Low-risk investing refers to a diverse collection of investment strategies that emphasize low-beta, low-volatility, low idiosyncratic risk, downside protection, or risk parity. Since the 2008 financial crisis, there has been heightened interest in low-risk investing and especially in investment strategies that apply leverage to low-risk portfolios in order to enhance expected returns.

In chapter 1, we examine the well-documented low-beta anomaly. We show that despite the fact that low-beta portfolios had lower volatility than the market portfolio, some low-beta portfolios had higher realized Sharpe ratios (over a 22-year horizon) than the market portfolio. This is can not happen in an efficient market, where long-run return is expected to be earned as a reward for bearing risk, if risk is equated with volatility. We expand the notion of risk to include higher moments of the return distribution and show that excess kurtosis can make low-beta stocks and portfolios riskier than higher beta stocks and portfolios.

In chapter 2, we show that the cumulative return to a levered strategy is determined by five elements that fit together in a simple, useful formula. A previously undocumented element is the covariance between leverage and excess return to the fully invested source portfolio underlying the strategy. In an empirical study of volatility-targeting strategies over the 84-year period 1929-2012, this covariance accounted for a reduction in return that substantially diminished the Sharpe ratio in all cases.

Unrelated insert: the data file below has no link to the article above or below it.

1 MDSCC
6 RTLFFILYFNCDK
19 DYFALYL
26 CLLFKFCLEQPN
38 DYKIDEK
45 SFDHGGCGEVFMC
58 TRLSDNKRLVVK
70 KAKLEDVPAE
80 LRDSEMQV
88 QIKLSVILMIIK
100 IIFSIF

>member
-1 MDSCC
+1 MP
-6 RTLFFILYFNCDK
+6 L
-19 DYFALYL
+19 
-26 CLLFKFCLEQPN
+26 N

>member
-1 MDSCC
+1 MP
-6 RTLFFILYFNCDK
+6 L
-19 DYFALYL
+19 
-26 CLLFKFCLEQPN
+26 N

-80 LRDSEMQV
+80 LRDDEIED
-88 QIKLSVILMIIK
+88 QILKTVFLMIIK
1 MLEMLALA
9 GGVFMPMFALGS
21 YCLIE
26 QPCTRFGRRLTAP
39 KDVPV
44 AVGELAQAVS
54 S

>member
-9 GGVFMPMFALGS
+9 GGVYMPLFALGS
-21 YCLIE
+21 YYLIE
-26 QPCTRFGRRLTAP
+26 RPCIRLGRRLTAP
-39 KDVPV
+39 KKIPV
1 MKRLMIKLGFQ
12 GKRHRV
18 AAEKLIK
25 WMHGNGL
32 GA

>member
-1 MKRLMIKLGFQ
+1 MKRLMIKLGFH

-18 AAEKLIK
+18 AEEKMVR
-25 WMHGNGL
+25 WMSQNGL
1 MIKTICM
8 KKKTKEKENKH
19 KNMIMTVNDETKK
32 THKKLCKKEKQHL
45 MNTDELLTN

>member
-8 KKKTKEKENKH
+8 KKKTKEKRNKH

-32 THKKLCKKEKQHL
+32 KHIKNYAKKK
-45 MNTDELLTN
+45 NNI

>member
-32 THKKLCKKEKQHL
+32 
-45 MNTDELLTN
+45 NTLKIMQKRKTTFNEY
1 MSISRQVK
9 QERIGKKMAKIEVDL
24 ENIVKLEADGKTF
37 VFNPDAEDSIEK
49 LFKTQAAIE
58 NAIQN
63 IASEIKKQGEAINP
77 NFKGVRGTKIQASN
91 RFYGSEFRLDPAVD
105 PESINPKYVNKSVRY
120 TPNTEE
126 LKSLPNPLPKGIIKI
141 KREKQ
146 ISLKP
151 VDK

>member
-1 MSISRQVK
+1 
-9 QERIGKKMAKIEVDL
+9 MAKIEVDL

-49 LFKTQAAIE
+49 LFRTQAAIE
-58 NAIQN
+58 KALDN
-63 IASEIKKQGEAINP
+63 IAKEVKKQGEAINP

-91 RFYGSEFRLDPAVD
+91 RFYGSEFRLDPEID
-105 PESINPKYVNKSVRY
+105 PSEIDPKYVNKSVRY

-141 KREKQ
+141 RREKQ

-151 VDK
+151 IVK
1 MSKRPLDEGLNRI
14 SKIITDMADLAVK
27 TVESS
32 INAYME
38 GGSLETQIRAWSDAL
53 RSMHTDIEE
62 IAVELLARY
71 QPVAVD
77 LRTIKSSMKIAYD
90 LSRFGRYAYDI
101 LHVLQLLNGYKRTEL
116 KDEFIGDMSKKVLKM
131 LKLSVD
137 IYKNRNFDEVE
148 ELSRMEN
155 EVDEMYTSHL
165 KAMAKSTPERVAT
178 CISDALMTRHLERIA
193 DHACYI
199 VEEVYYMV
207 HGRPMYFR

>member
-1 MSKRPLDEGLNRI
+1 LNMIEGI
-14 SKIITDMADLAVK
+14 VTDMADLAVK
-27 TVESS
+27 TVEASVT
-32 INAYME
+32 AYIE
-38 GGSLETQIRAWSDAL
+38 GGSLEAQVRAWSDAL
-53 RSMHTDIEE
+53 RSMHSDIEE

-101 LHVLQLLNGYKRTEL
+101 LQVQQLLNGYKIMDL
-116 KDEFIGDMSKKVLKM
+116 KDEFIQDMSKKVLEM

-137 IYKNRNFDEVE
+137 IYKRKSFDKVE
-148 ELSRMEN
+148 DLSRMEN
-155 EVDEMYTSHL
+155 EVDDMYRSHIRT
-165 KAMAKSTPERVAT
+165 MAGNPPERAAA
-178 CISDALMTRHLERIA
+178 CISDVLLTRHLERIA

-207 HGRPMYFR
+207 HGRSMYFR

In chapter 3, we gauge the return-generating potential of four investment strategies: value weighted, 60/40 fixed mix, unlevered and levered risk parity. We have three main findings. First, even over periods lasting decades, the start and end dates of a backtest can have a material effect on results; second, transaction costs can reverse ranking, especially when leverage is employed; third, a statistically significant return premium does not guarantee outperformance over reasonable investment horizons.